get a cut. A court ruling in 1927 claimed that illegal profits were
The mandate, which was part of a federal strategy to indict Capone for tax
evasion, worked. During his time as a businessman, Capone never filed a tax
return or made any declaration of income or assets. He also was careful to keep
his identity separate from his business dealings, running everything through
front men and owning nothing in his own name.
Capone Escorted by the Law Enforcement of the IRS - the
The IRS assigned an investigator from their Special Intelligence Unit, Frank
Wilson, to focus on Capone. In turn, Wilson found a ledger showing net profits
for a gambling house, which included Capone's name.
Later on, Capone's tax lawyer wrote a letter to the government admitting that
Capone had an income. These two documents were instrumental in the court case
that convicted Capone of the tax evasion charge. He was sentenced to 11 years in
prison for the offense.
3) Ordinary Prison, Extraordinary Prisoner
Al Capone is one of the criminals who put Alcatraz on the map, giving it a
public reputation as one of the most notorious prisons in U.S. history. However,
Capone didn't begin his sentence there.
The offender began serving his prison sentence in Atlanta, at what was then
the most stringent Federal prison in the U.S. However, he quickly put his charm
and connections to good use. As a result, Capone managed to take control of his
prison experience, garnering special privileges from the authorities. Capone’s
cell was furnished with rugs and a mirror, and he acquired a typewriter and a
set of encyclopedias too.
Word got out, though, that Capone was living large even in prison. To remedy
the situation, he was sent to the newly-opened Alcatraz Federal Penitentiary.
The US government wanted to demonstrate that it was serious about taking on the
crime bred by Prohibition's limits.
Al Capone's Lavishly Furnished Jail Cell - Eastern State
By Adam Jones
via Wikimedia Commons
The facility's primary purpose then was to take on the prisoners that no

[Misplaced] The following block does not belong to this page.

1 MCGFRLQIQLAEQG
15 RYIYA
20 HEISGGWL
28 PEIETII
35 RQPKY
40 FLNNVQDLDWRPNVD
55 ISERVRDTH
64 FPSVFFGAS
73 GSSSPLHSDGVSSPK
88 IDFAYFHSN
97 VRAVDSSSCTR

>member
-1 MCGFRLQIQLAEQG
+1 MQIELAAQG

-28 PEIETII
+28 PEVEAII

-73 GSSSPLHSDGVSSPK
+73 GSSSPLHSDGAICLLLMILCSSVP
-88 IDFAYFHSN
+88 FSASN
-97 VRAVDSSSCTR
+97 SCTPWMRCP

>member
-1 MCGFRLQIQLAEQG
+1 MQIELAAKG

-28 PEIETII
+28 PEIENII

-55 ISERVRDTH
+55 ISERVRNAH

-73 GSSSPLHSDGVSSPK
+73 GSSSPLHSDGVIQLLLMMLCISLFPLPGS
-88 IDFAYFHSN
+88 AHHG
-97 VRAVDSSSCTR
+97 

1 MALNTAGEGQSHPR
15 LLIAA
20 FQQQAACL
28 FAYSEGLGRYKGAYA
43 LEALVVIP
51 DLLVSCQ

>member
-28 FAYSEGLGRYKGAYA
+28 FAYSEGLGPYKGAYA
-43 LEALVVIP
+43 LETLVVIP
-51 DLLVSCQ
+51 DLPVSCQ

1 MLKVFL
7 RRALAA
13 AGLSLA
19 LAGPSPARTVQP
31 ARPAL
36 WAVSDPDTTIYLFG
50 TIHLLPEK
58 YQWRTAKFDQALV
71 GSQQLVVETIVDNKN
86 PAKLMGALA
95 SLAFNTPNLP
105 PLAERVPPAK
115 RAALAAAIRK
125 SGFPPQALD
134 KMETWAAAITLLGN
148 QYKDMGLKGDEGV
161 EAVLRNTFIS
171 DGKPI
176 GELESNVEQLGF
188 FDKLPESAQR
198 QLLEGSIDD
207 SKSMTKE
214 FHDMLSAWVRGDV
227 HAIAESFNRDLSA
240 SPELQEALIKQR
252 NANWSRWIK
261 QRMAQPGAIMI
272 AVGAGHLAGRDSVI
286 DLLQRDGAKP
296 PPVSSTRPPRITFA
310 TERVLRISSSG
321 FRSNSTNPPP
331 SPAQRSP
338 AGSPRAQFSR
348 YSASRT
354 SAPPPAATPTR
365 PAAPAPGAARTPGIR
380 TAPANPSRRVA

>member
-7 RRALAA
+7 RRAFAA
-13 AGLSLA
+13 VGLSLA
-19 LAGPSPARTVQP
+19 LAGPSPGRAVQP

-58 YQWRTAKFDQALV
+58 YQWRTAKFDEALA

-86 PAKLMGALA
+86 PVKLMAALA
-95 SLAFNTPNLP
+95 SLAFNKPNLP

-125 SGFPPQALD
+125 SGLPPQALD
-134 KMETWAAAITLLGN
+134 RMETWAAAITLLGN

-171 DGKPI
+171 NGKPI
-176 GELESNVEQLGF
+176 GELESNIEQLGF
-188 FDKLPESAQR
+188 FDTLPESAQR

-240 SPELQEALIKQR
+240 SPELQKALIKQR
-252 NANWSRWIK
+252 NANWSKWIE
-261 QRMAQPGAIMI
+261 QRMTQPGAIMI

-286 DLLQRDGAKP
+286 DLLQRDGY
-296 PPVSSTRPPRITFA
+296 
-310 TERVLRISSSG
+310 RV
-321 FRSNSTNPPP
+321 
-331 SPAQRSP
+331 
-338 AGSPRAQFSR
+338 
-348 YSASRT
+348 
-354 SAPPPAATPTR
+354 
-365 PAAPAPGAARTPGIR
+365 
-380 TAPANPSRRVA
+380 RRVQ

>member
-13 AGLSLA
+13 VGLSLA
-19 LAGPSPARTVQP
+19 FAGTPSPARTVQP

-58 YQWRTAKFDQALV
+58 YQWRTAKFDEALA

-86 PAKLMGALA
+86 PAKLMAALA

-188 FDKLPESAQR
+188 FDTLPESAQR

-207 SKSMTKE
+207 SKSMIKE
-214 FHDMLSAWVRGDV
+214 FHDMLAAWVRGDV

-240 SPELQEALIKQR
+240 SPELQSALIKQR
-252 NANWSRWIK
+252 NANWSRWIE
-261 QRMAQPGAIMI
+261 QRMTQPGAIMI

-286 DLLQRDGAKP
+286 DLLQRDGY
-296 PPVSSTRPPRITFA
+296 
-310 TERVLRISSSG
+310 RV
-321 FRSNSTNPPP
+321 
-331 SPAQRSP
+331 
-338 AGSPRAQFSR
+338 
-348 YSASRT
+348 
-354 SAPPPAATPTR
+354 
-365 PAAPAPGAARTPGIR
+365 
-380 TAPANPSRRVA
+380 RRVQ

other prison could handle or wanted to manage. As a result, the prison facility
ended up housing many of the era's worst mobsters, including Al Capone and
several of his associates and competitors. Capone was unable to gain any special
privileges, and eventually settled into being a model prisoner in an attempt to
have his sentence reduced for good behavior.
2) Presidential Service
Part of Capone's business success depended on keeping himself safe from rival
gangsters. So, to protect himself on the road, Capone ordered a special
bullet-proof Cadillac town car, with inch-thick glass and several thousand
pounds of steel armor. When he went to prison in 1931, the car was seized by the
U.S. Treasury Department and stored.
Eleven years later, America was shocked by the Pearl Harbor attack. With much
of the world already at war, it seemed clear that the U.S. was about to join the
fight. Citizens from coast to coast waited for President Roosevelt’s declaration
of war. However, there was a small snag.
The Secret Service decided that President Roosevelt needed a bullet-proof car
to protect the President from assassination attempts by German or Japanese
sympathizers. Federal law, however, prohibited purchasing any car that cost more
than $750, which was much less than the cost of an armored car.
Roosevelt's Capone Cadillac was Similar to a 1928 V-16
Fortunately, one of the Secret Service agents discovered that there was such
a car already in the possession of the U.S. government - Al Capone's Cadillac.
Government mechanics and other employees worked through the night to prepare the
car, and on December 8, 1941, President Roosevelt made the trip to address
Congress in the gangster's former car.
1) Unglamorous End
Al Capone's charmed life fell apart after his conviction for tax evasion.
Also, while the gangster was in prison, Prohibition was repealed, pulling the
rug out from under much of his business. His gang fell apart, and his business
was no longer prospering.
Even worse, his health failed. Capone had contracted syphilis early in life,
which progressed into its late stages while he was serving his prison term. In
addition, he began to show signs of dementia resulting from the disease, and
spent the end of his sentence in a prison hospital. After his release, Capone
moved to Florida.
At the end, the former gangster celebrity's mental faculties were reduced to
those of a child - his long-term memories erased by the disease. The gangster
finally succumbed to his illness and died in 1947.
In some ways, Al Capone is full of contradictions. Notorious gangster and
noted philanthropist; brutal murderer and sensible businessman; a criminal who
considered himself a family man and loyal friend. His crimes are stark, but like
any human, he was a complex character. No matter how he is remembered—a
celebrity and icon of the Roaring Twenties or a despicable gangster who promoted
vice and profited from it—he left a strong mark in American history.